VOLUME IVSharing Is Caring, But Maybe Not During COVID-19Tackling Shared Amenities for Multi-UnitsBy Melanie GreenDue to the pandemic, landlords of multi-unit properties must carefully navigate how to manage shared amenities, such as swimming pools, gyms and lobbies, to reduce viral transmission to residents. According to the Centers for Disease Control and Prevention (CDC), multi-family housing has the potential to increase coronavirus (COVID-19) exposure risk. Fortunately, there are CDC-recommended strategies to help landlords foster safety throughout shared spaces.Stock Relevant Supplies and Hygiene ProductsKeeping disposable masks and hand sanitizer available in shared spaces can increase the likelihood that residents will take CDC-recommended precautions to prevent the spread of COVID-19. There are display units that combine precaution signs, large hand sanitizer bottles with pumps and disposable mask organizers. Keeping these posted in lobby areas and near mailboxes can make it more convenient for residents to access these supplies when they enter shared spaces and reduce the overall risk of transmission.Display Appropriate SignsThe CDC recommends that landlords and property managers develop a plan that considers the unique need of the residents living on the property and the specific shared spaces available. One of the steps that all landlords can take is to display appropriate signs to remind residents of the rules of shared spaces. This includes signage that promotes social distancing and mask wearing, especially when in indoor amenities such as gyms and swimming pools.

Ensure There’s Enough VentilationVentilation in indoor spaces is an important aspect of reducing the transmission of viruses. This can be as simple as opening windows, installing fans to circulate fresh air into the room and improving air filtration as much as possible. A high-efficiency particulate air (HEPA) fan or filtration system can be purchased and plugged into the average wall outlet. Doing so helps to provide cleaner air in higher-risk common spaces.Clean Spaces RegularlyIncreasing the frequency of cleaning services can help to keep residents safe when using shared amenities. According to the World Health Organization, proper disinfection processes are key to reducing COVID-19 contamination in shared settings. Any high–touch surfaces should be prioritized, such as lobby door handles, washer and dryer handles in laundry facilities, and elevator buttons.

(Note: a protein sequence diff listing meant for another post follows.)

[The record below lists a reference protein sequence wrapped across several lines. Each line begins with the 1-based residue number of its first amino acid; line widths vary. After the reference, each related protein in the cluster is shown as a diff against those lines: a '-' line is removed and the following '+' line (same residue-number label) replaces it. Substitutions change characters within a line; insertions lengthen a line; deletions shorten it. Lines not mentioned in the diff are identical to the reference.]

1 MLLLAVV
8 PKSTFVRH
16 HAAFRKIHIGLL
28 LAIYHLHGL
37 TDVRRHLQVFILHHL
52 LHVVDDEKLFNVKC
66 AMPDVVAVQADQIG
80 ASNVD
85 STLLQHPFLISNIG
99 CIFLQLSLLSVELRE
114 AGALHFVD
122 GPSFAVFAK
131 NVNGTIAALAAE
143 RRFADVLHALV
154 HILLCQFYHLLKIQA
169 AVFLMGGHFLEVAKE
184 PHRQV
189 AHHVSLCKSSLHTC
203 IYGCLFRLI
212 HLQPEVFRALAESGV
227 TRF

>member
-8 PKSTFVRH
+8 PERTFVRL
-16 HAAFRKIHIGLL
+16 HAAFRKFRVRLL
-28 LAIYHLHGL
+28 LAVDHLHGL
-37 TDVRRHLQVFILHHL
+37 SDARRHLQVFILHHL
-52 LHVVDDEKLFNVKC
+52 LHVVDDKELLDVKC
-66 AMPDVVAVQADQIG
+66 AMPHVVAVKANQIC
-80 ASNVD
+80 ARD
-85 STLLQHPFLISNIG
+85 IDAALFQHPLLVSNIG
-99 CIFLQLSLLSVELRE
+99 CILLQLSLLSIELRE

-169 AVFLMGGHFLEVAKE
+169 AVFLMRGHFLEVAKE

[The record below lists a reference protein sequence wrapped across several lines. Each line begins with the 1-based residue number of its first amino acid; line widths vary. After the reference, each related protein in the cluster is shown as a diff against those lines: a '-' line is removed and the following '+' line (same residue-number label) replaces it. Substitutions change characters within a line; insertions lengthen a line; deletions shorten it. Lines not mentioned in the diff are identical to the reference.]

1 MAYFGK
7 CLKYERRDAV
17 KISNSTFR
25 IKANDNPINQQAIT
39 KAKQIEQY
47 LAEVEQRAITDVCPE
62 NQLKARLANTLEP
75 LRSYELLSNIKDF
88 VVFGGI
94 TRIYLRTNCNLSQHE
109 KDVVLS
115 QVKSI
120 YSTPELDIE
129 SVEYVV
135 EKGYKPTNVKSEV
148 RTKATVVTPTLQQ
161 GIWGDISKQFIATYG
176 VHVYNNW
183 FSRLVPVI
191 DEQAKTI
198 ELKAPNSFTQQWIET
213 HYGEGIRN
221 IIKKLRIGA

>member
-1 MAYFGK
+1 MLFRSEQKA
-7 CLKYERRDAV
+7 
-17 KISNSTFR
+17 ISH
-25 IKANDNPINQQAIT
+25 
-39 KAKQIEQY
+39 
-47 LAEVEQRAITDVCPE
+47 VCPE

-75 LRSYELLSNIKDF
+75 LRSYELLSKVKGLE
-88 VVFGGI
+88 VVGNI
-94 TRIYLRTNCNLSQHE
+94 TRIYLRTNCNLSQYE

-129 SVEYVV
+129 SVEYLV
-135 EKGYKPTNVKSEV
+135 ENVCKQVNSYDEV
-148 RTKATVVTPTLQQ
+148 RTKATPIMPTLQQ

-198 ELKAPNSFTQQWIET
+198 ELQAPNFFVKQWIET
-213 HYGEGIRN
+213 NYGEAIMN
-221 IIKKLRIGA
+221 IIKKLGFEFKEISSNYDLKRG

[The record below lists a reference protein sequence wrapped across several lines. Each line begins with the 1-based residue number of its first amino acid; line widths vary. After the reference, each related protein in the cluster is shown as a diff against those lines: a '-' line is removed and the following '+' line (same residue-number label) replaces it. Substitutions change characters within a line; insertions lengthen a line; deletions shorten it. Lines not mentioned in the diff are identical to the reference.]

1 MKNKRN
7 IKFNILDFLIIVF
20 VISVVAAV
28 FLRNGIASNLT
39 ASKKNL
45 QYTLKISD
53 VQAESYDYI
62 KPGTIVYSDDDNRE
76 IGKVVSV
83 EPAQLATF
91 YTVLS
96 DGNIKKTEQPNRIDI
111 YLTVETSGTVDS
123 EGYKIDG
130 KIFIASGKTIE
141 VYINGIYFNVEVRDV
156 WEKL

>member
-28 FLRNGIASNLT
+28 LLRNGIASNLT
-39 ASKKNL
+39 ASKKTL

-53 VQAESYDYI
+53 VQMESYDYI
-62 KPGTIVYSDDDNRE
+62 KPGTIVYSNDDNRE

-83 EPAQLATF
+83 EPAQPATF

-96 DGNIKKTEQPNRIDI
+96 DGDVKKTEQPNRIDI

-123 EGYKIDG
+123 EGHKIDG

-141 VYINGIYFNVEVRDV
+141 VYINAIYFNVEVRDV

Prioritize Outdoor ActivitiesFor landlords, condo boards, and property managers that plan or offer social activities, prioritize outdoor venues whenever possible. Some residents can feel completely isolated due to social distancing requirements; outdoorsy events may help with bonding residents, as well as an opportunity to inquire about building concerns. For example, hosting an association meeting in an outdoor pavilion or picnic space is safer than the indoor recreation center.

Close or Limit Access to Indoor Recreational SpacesIn high transmission cities, some landlords may opt to close certain shared indoor spaces or to limit access. The CDC also recommends limiting access inside spaces to a certain number of people at a time. Allowing a certain number of residents to use the amenity at once reduces transmission risk while making it possible for residents to enjoy it during the pandemic.Landlords and association boards may want to limit or close hot tub and swimming pool access altogether, unless the facilities are being used for essential activities such as water therapy. Maintenance staff, residents and visitors should not wear masks in the water, and goggles and scuba masks are no substitute for standard masks used to protect against COVID-19.

However, lane lines can be used to maintain proper social distancing in the water, along with rearranging tables and chairs near the pool area for those who want to safely lounge.
As with swimming pools, the possibility of virus transmission has made shared gym equipment riskier. Other than social distancing, disinfecting equipment and making sure not to share towels, residents will just have to be precautious.Although all of the tips above (i.e., mask wearing, social distancing, meticulous cleaning and ventilation) may help reduce the spread of COVID-19, there is nothing that can be done to completely remove the residential risks. However, by educating residents about safety precautions and making strategic decisions for shared spaces, this is at least a step in the right direction.